Part of Jesus being the "Hero of heroes" is that He was God, and yet still chose to serve others. Part of this was His incarnation, God the Son becoming human. We may summarize the biblical teaching about the person of Christ as follows: Jesus Christ was fully God and fully man in one person, and will be so forever.
The Humanity of Christ
Virgin Birth: When we speak of the humanity of Christ it is appropriate to begin with a consideration of the virgin birth of Christ. Scripture clearly asserts that Jesus was conceived in the womb of his mother Mary by a miraculous work of the Holy Spirit and without a human father.
"Now the birth of Jesus Christ took place in this way. When his mother Mary had been betrothed to Joseph, before they came together she was found to be with child of the Holy Spirit" (Matt. 1:18). Shortly after that an angel of the Lord said to Joseph, who was engaged to Mary, "Joseph, son of David, do not fear to take Mary your wife, for that which is conceived in her is of the Holy Spirit" (Matt. 1:20). Then we read that Joseph "did as the angel of the Lord commanded him; he took his wife, but knew her not until she had borne a son; and he called his name Jesus” (Matt. 1:24–25).
The doctrinal importance of the virgin birth is seen in at least three areas:
1. It shows that salvation ultimately must come from the Lord. Just as God had promised that the "seed" of the woman (Gen. 3:15) would ultimately destroy the serpent, so God brought it about by his own power, not through mere human effort. The virgin birth of Christ is an unmistakable reminder that salvation can never come through human effort, but must be the work of God himself.
2. The virgin birth made possible the uniting of full deity and full humanity in one person. This was the means God used to send his Son (John 3:16; Gal. 4:4) into the world as a man. If we think for a moment of other possible ways in which Christ might have come to the earth, none of them would so clearly unite humanity and deity in one person. It probably would have been possible for God to create Jesus as a complete human being in heaven and send him to descend from heaven to earth without the benefit of any human parent. But then it would have been very hard for us to see how Jesus could be fully human as we are, nor would he be a part of the human race that physically descended from Adam. On the other hand, it probably would have been possible for God to have Jesus come into the world with two human parents, both a father and a mother, and with his full divine nature miraculously united to his human nature at some point early in his life. But then it would have been hard for us to understand how Jesus was fully God, since his origin was like ours in every way. When we think of these two other possibilities, it helps us to understand how God, in his wisdom, ordained a combination of human and divine influence in the birth of Christ, so that his full humanity would be evident to us from the fact of his ordinary human birth from a human mother, and his full deity would be evident from the fact of his conception in Mary's womb by the powerful work of the Holy Spirit.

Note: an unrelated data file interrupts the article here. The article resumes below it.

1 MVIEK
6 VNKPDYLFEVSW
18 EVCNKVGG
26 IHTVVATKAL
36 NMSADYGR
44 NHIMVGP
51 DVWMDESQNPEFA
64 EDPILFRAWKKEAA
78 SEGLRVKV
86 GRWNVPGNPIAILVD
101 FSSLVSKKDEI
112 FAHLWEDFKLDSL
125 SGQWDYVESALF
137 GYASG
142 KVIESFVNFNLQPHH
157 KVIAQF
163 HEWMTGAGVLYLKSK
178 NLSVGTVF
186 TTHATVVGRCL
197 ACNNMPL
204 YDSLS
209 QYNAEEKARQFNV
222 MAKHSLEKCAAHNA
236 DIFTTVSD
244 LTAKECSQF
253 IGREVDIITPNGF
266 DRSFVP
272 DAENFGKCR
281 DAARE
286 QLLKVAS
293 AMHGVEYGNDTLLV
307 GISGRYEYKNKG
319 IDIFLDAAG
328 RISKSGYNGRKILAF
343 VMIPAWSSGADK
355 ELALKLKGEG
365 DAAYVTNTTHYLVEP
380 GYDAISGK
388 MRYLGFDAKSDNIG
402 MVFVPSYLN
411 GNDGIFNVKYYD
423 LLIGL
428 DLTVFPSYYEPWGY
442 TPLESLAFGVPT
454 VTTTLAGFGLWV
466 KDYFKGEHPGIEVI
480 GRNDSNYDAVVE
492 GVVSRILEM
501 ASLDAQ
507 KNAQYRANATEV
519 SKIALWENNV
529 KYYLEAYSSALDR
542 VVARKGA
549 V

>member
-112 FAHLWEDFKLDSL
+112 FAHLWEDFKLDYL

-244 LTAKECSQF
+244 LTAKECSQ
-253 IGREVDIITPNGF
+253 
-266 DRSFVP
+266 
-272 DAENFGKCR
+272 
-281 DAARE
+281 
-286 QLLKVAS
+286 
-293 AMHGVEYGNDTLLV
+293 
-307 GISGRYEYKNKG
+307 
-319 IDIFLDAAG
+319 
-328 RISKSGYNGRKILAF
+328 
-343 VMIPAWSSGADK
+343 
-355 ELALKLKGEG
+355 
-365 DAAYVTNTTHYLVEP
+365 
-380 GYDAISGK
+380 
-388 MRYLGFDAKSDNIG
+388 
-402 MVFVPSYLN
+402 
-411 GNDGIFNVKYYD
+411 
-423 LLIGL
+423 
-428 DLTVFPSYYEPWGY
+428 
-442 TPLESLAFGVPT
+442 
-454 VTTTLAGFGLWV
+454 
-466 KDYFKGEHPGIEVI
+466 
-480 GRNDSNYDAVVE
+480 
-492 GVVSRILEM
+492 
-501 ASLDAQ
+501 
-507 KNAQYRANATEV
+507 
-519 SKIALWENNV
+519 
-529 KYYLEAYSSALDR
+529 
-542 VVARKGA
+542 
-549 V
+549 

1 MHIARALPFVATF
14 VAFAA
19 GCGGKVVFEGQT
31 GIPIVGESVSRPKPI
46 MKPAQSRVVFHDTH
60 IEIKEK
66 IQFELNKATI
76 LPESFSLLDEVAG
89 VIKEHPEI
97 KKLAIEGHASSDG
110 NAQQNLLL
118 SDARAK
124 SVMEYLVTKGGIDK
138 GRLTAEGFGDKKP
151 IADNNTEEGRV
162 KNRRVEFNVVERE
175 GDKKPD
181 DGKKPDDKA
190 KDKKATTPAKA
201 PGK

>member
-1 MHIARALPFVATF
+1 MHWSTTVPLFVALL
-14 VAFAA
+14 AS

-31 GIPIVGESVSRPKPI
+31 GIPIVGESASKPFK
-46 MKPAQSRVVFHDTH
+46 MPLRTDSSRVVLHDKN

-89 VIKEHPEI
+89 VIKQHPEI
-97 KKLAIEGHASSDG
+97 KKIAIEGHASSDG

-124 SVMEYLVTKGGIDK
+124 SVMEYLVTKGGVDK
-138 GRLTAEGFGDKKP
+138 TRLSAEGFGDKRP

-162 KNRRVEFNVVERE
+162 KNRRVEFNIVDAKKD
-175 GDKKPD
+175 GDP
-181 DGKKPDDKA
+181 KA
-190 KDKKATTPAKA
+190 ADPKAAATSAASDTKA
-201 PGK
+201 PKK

3. The virgin birth also makes possible Christ's true humanity without inherited sin. All human beings have inherited legal guilt and a corrupt moral nature from their first father, Adam (this is sometimes called "inherited sin or "original sin"). But the fact that Jesus did not have a human father means that the line of descent from Adam is partially interrupted. Jesus did not descend from Adam in exactly the same way in which every other human being has descended from Adam. And this helps us to understand why the legal guilt and moral corruption that belongs to all other human beings did not belong to Christ.
This idea seems to be indicated in the statement of the angel Gabriel to Mary, where he says to her,
"The Holy Spirit will come upon you,
and the power of the Most High will overshadow you;
therefore the child to be born will be called holy,
the Son of God." (Luke 1:35)
Because the Spirit brought about the conception of Jesus in the womb of Mary, the child was to be called "holy.” Such a conclusion should not be taken to mean that the transmission of sin comes only through the father, for Scripture nowhere makes such an assertion. It is enough for us merely to say that in this case the unbroken line of descent from Adam was interrupted, and Jesus was conceived by the power of the Holy Spirit. Luke 1:35 connects this conception by the Holy Spirit with the holiness or moral purity of Christ, and reflection on that fact allows us to understand that through the absence of a human father, Jesus was not fully descended from Adam, and that this break in the line of descent was the method God used to bring it about that Jesus was fully human yet did not share inherited sin from Adam.
The Deity of Christ
Direct Scriptural Claims: We will examine direct statements of Scripture that Jesus is God or that he is divine.
The Word God (Theos) Used of Christ: Although the word theos,"God," is usually reserved in the New Testament for God the Father, nonetheless, there are several passages where it is also used to refer to Jesus Christ. In all of these passages the word “God” is used in the strong sense to refer to the one who is the Creator of heaven and earth, the ruler over all. These passages include John 1:1; 1:18 (in older and better manuscripts); 20:28; Romans 9:5; Titus 2:13; Hebrews 1:8 (quoting Ps. 45:6); and 2 Peter 1:1.